The view from Billinudgel

Escape from Tasmania
Richard Di Natale will bring the Greens to the mainland, if not quite the mainstream

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The Sex Party finally succumbed to supporters’ droop last week; it has been deregistered by the electoral commission through sheer lack of interest. It thus joins a long line of failed parties, the more recent being the Australian Democrats and the Democratic Labor Party.

At the same time, Nick Xenophon and Jackie Lambie have joined their own parties, and Glenn Lazarus will do the same. So there will be no lack of festivities in the senate.

But the big minor-party news of the week was the seamless  (to the surprise and frustration of the press gallery) leadership succession in the Greens; its relatively short-lived leader Christine Milne resigned to join what she hopes will be the world, and has been replaced by the all-but-anonymous Richard Di Natale. 

The transition was so low key as to be almost sub-sonic, but it was a significant one in the party’s continuing progress. The Greens emerged into federal politics with the improbable Western Australian duet of senators Dee Margetts and Christabel Chamarette in the 1990s, who were ridiculed and dismissed as the tree fairies or the gumnut twins. 

Then came the charismatic Tasmanian Bob Brown, a media-savvy orator who became a minor celebrity, and people began to pay attention. He built up numbers on the mainland, and gave way to his fellow Taswegian Christine Milne, a battle-hardened activist who consolidated the position. The Greens are now part of the scene.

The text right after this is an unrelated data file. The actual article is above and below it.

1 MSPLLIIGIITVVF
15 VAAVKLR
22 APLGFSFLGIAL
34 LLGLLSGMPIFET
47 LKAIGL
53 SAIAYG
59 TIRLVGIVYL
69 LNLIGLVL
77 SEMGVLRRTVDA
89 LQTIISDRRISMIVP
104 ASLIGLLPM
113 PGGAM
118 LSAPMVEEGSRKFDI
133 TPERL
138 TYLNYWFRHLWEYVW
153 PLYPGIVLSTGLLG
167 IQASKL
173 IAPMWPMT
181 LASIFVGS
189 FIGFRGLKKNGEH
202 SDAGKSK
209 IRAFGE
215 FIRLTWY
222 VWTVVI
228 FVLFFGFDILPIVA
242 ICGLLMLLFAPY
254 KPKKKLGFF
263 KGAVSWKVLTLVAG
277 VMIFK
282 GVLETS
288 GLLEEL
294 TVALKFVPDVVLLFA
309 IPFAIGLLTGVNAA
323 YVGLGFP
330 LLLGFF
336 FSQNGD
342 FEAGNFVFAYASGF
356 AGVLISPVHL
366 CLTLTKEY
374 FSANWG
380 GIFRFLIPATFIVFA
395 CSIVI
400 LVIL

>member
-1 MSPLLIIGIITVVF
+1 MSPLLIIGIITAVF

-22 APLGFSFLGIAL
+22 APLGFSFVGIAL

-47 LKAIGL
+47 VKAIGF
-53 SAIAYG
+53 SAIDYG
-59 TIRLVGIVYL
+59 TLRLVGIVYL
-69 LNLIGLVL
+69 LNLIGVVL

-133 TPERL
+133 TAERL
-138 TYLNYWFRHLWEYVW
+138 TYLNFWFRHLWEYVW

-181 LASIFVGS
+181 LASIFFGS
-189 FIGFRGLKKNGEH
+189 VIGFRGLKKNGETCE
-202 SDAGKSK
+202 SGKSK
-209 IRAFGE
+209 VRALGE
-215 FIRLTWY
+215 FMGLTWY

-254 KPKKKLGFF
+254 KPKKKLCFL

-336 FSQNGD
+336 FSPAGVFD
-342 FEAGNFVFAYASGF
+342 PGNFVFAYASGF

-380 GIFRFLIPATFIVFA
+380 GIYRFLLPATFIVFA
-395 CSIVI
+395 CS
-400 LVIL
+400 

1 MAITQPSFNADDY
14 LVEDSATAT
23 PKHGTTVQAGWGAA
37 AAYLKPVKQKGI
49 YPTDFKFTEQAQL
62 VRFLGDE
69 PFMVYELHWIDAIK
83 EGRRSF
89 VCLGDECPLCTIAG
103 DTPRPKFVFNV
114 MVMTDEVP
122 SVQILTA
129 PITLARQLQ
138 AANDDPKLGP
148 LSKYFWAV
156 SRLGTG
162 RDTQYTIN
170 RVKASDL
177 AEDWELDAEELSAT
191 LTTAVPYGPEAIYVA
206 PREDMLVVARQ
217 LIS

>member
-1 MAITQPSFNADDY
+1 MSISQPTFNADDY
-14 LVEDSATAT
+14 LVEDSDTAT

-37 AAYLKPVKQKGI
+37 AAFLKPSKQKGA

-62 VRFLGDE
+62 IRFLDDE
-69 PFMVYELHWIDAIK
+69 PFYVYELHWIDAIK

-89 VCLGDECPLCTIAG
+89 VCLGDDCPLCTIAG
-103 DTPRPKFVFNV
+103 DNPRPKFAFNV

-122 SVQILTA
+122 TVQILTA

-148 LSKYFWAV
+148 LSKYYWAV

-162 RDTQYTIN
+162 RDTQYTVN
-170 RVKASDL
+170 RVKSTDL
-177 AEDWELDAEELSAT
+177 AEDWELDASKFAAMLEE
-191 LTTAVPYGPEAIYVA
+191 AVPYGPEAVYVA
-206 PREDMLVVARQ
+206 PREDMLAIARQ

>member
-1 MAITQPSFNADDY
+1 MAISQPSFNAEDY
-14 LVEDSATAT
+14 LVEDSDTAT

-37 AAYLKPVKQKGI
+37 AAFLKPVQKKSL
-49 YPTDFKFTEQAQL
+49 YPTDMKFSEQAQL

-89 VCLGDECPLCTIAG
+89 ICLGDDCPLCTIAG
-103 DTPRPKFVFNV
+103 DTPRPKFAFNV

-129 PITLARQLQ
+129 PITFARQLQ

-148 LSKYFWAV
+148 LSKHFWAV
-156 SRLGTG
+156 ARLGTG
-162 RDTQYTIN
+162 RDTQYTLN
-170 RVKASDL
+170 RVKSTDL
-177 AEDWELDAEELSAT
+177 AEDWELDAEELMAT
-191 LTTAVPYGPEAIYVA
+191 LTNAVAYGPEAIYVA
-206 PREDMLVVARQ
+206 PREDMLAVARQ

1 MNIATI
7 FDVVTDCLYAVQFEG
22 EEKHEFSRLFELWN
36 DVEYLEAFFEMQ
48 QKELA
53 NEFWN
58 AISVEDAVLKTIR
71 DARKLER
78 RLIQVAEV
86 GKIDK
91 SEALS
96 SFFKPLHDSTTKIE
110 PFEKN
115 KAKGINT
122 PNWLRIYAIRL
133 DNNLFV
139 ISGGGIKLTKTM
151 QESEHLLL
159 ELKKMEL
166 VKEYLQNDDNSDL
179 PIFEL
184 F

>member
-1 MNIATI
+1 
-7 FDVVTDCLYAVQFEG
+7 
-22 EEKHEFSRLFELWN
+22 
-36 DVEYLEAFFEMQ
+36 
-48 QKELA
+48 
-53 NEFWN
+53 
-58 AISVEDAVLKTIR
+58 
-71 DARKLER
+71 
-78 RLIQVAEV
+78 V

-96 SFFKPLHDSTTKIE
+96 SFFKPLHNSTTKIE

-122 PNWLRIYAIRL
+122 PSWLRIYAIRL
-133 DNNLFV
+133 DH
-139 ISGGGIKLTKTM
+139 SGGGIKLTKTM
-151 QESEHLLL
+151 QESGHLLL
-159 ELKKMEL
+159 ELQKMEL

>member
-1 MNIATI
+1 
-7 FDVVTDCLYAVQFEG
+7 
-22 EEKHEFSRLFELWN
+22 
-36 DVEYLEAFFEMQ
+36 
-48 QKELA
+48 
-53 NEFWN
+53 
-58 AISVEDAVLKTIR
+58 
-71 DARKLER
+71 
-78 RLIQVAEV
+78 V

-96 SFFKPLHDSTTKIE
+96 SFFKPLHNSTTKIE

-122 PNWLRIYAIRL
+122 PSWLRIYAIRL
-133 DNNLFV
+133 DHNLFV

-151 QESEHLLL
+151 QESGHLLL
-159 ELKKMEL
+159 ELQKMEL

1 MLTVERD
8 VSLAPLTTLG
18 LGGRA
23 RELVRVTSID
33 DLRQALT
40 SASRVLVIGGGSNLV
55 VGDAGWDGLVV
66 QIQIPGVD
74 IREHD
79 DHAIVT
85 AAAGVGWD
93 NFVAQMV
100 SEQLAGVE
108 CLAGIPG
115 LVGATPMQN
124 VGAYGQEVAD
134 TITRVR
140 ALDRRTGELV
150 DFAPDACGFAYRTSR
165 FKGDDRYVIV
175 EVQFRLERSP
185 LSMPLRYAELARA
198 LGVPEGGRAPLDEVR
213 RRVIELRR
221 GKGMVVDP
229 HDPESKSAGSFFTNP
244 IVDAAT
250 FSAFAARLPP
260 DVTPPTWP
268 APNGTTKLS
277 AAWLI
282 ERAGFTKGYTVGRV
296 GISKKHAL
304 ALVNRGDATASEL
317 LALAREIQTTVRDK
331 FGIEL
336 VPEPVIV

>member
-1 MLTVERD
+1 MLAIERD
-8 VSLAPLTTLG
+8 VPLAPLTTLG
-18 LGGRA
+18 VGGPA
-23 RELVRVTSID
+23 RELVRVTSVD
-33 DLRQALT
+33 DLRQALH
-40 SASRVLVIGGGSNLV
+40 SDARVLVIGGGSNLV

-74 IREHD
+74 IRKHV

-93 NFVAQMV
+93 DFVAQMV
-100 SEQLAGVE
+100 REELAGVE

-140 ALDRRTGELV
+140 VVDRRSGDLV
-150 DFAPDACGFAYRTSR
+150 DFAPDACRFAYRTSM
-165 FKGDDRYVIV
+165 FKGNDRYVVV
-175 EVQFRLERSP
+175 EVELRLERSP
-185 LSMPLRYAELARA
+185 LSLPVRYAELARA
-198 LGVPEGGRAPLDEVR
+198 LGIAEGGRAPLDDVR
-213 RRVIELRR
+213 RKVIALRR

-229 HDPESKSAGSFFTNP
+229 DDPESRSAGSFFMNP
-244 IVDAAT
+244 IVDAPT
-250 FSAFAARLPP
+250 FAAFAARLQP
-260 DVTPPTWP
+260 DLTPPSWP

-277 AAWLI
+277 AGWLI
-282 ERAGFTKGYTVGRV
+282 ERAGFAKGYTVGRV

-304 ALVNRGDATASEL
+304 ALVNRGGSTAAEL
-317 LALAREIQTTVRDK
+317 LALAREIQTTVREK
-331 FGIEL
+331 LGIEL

For all their undoubted talents, Brown and Milne were basically fringe dwellers, running a niche market indissolubly bound to the wild rivers and old-growth forests of their homeland. The Greens won senate seats in every state, but their leaders were, in the end, Apple Islanders, and that was how they were defined.

But Di Natale is a Melbourne boy, a serious professional and a sportsman to boot.  He will no doubt always remember the origin of the Greens – the basic aim of protecting and nurturing the environment – but his agenda, like his background, will be a broader one. It may or may not lead him to greater co-operation with the mainstream political parties, but it will certainly relate more comfortably to the wider electorate. 

We can expect the Greens to enter a new phase in their development. They may not become recognised, as Di Natale boasts, as the natural home for mainstream, progressive values – at least not in the foreseeable future. But they will probably be seen as a more solid and permanent base for their own left-wing voters, and may well procure more from the swelling ranks of those disillusioned by what they see as the formulaic and cynical approach of the major parties. 

Whether you see this is a good result or not for the political process as a whole depends on just how wedded you are to the two-party adversarial system that has endured since before Federation. But it will certainly shake things up a bit, and that can only freshen up the current debate, which is bogged down in something of a quagmire, or even a cesspool. So this is to be applauded. Come in Greens. Welcome to Australia.

Mungo MacCallum

Mungo MacCallum is a political journalist and commentator. His books include Run Johnny Run, Poll Dancing, and Punch and Judy. Visit his blog, The View from Billinudgel.

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